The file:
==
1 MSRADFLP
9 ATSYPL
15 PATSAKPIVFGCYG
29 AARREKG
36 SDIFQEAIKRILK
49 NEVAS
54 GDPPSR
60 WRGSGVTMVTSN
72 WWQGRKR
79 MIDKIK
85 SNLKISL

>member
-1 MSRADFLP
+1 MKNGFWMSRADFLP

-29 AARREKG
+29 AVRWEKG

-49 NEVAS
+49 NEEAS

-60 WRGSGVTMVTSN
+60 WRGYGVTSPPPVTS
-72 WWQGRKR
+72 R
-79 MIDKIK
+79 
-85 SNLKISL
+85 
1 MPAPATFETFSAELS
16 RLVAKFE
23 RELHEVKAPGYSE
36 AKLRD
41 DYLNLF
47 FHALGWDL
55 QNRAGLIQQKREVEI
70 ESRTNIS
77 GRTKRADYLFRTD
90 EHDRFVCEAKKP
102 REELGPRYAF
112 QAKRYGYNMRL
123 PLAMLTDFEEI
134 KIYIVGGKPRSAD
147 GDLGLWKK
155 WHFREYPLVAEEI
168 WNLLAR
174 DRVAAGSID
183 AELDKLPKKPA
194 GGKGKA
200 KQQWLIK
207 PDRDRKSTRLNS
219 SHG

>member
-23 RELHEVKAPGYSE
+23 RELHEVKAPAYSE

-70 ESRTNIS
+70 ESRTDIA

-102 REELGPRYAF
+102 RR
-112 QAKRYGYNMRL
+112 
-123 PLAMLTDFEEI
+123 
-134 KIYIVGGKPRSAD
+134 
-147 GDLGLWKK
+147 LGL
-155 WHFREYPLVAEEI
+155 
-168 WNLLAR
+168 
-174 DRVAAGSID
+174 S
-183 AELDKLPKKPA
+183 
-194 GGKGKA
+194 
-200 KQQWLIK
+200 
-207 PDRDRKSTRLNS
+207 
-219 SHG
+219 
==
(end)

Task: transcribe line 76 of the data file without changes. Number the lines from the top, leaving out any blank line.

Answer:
+200 